The ultimate solution? There was none. The Fathers simply laid down both position and more or less pretended that they hadn't made a contradictory statement. So, Trent tells us that grace is necessary for free will to act, but then it turns around and says that free will has to actively cooperate with grace or refuse it- otherwise previent grace is ineffective.
This brings about a logical problem at the heart of the Roman Catholic attempt to balance out free will and grace. If free will acts first, and cooperates with grace, then grace is unnecessary to start the process of salvation. Consequently, free will rules the roast. If one says that grace is first necessary for free will to act, then there logically was a point at which grace was acting and free will wasn't acting. Grace had to act first and the human will had to be passively acted upon.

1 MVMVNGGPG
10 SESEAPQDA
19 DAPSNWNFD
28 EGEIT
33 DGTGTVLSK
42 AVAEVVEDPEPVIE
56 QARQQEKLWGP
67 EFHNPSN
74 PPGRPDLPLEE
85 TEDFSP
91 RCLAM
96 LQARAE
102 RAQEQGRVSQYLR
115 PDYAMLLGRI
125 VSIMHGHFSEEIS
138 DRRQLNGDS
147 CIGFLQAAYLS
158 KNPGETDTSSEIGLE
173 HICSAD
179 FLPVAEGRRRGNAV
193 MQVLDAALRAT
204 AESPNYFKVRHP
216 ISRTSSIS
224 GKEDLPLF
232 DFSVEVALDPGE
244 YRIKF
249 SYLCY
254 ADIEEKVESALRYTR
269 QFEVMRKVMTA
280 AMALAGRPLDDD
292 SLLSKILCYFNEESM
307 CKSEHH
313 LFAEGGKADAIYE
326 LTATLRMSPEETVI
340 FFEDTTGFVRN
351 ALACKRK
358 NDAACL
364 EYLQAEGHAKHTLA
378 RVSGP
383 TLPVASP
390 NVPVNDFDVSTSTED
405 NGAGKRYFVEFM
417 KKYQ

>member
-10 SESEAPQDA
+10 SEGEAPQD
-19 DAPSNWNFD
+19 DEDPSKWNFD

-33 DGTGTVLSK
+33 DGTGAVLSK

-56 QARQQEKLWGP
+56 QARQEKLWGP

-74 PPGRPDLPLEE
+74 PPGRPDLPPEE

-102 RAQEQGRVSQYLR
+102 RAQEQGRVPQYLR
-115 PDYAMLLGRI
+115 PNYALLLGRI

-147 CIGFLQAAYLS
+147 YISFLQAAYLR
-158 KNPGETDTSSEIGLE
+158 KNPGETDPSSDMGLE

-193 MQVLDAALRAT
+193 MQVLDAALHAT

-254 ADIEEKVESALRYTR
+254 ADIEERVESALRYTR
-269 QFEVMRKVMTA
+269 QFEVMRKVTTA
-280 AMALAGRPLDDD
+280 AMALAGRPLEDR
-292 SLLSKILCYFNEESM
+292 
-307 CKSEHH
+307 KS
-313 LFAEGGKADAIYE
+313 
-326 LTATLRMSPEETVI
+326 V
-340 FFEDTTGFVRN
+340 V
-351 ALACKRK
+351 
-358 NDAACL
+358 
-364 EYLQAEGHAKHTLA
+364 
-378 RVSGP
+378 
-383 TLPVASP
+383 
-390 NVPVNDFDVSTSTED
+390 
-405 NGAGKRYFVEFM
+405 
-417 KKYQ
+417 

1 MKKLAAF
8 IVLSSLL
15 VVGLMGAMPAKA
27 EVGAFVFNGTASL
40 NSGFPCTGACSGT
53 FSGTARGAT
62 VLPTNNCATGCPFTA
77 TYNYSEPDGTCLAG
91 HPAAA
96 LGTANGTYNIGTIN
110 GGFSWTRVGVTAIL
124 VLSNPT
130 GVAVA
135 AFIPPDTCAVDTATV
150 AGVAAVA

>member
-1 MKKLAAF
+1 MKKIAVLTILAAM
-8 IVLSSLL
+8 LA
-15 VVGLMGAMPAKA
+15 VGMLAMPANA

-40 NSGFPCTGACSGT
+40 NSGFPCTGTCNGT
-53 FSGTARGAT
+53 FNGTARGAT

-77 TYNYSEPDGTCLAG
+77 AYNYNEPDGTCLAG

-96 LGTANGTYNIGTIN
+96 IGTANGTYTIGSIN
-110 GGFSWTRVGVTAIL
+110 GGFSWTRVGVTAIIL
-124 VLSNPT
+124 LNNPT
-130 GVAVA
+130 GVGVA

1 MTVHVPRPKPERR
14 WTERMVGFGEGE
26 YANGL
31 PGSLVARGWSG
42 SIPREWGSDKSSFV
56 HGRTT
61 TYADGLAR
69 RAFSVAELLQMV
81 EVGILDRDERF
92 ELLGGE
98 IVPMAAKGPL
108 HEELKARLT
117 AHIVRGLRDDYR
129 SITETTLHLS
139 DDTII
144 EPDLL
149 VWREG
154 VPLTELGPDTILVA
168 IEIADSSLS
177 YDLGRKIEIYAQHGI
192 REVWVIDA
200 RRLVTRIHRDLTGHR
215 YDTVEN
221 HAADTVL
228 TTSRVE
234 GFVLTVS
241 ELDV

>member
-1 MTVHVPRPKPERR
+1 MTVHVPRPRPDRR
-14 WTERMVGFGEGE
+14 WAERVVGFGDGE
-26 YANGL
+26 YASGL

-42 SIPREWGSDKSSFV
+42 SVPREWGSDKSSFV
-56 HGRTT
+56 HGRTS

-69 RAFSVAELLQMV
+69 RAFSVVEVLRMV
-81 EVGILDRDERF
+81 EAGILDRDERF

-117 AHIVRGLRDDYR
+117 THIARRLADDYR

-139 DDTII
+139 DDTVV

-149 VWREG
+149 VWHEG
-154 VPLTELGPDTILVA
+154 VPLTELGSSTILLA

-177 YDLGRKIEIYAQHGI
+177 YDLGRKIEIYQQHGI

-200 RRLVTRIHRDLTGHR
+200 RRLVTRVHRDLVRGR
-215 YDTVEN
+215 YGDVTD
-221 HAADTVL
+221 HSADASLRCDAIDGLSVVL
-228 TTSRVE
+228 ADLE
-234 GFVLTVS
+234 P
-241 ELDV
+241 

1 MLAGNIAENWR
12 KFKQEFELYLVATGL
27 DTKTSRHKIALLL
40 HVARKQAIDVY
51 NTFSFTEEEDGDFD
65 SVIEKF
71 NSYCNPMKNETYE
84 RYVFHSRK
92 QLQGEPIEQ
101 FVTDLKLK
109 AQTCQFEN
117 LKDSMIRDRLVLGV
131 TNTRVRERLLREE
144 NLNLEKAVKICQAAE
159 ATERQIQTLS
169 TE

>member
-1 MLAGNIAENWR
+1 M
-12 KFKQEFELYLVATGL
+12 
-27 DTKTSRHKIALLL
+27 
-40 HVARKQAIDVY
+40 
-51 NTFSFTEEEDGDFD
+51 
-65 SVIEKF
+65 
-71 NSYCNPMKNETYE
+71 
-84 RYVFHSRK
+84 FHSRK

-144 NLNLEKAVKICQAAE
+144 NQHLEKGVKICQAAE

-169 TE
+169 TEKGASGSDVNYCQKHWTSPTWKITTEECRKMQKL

The problem with either of these solutions for Roman Catholics is that they want to claim both/and. We, Catholics say, affirm both free will and grace. Both are balanced out. If one isn't present and active, then the other is ineffective and salvation doesn't come about. But here's where it all breaks down. It is simply logically impossible that both act at once to begin the process of salvation. Either one starts the process of salvation or the other does. There's no balancing them out as I showed above. Consequently, they are left with an utterly incoherent position. This is the main reason why they have never stopped arguing about this issue since Trent and they probably never will.